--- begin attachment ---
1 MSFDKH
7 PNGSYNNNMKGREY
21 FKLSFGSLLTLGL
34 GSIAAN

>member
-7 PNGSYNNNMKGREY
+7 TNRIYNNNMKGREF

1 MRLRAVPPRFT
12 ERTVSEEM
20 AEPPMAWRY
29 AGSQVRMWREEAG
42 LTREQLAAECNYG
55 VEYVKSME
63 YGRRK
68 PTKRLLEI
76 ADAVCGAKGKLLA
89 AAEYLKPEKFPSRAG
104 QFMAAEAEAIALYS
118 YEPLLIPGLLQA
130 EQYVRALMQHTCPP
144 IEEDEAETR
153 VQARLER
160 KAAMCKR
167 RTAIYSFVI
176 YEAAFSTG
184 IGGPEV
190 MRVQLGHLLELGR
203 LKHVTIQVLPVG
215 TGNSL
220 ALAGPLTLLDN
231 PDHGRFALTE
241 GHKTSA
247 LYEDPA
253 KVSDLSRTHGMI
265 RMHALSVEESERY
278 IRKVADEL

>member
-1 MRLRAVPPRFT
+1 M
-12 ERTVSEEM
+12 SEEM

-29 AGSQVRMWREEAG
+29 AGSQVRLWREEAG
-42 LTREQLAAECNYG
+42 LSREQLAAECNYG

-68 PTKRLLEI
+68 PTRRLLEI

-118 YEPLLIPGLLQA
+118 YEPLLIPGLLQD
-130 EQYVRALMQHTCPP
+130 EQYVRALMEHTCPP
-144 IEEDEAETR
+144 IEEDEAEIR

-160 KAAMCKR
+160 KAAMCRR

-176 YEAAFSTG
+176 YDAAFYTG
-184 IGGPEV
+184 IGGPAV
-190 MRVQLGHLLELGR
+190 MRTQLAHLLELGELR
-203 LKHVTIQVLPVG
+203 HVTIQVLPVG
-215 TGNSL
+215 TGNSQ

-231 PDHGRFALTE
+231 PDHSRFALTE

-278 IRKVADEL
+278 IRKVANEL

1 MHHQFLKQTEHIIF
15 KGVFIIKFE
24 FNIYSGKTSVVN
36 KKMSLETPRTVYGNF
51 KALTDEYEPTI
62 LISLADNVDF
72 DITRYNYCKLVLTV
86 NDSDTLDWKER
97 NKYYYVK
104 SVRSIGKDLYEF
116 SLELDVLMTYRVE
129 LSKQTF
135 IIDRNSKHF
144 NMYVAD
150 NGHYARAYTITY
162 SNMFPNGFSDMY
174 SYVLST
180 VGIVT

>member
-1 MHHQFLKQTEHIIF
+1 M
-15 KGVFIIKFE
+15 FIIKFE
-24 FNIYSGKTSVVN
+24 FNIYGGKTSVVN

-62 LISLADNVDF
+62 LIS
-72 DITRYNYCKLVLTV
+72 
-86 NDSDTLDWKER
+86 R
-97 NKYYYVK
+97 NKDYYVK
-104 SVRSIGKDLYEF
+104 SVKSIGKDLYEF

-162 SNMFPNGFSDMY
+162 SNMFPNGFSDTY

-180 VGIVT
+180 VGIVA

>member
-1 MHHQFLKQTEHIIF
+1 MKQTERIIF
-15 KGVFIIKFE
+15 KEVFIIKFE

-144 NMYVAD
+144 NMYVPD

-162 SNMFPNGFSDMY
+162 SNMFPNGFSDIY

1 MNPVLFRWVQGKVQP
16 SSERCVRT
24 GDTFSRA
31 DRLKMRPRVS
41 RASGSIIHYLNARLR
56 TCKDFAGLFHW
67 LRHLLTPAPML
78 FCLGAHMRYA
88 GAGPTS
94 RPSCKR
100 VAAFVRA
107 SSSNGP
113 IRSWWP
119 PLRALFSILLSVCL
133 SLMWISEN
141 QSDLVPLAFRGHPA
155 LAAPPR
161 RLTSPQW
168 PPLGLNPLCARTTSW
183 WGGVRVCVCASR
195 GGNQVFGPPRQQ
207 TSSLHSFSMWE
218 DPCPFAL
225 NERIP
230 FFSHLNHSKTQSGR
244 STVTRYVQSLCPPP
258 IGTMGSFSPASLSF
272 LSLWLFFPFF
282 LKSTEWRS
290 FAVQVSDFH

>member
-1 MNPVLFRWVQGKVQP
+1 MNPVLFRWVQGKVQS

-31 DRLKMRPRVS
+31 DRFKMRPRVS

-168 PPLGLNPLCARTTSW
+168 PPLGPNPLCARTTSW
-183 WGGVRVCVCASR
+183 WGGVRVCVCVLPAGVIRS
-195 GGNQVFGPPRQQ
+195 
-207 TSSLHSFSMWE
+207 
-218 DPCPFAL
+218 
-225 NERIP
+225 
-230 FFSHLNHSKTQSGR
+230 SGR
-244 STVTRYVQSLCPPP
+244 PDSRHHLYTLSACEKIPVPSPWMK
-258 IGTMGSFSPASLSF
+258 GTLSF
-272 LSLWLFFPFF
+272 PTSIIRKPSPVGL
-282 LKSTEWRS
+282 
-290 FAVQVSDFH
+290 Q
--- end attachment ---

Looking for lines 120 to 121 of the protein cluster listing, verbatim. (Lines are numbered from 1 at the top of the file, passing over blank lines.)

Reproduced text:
24 GDTFSRA
31 DRLKMRPRVS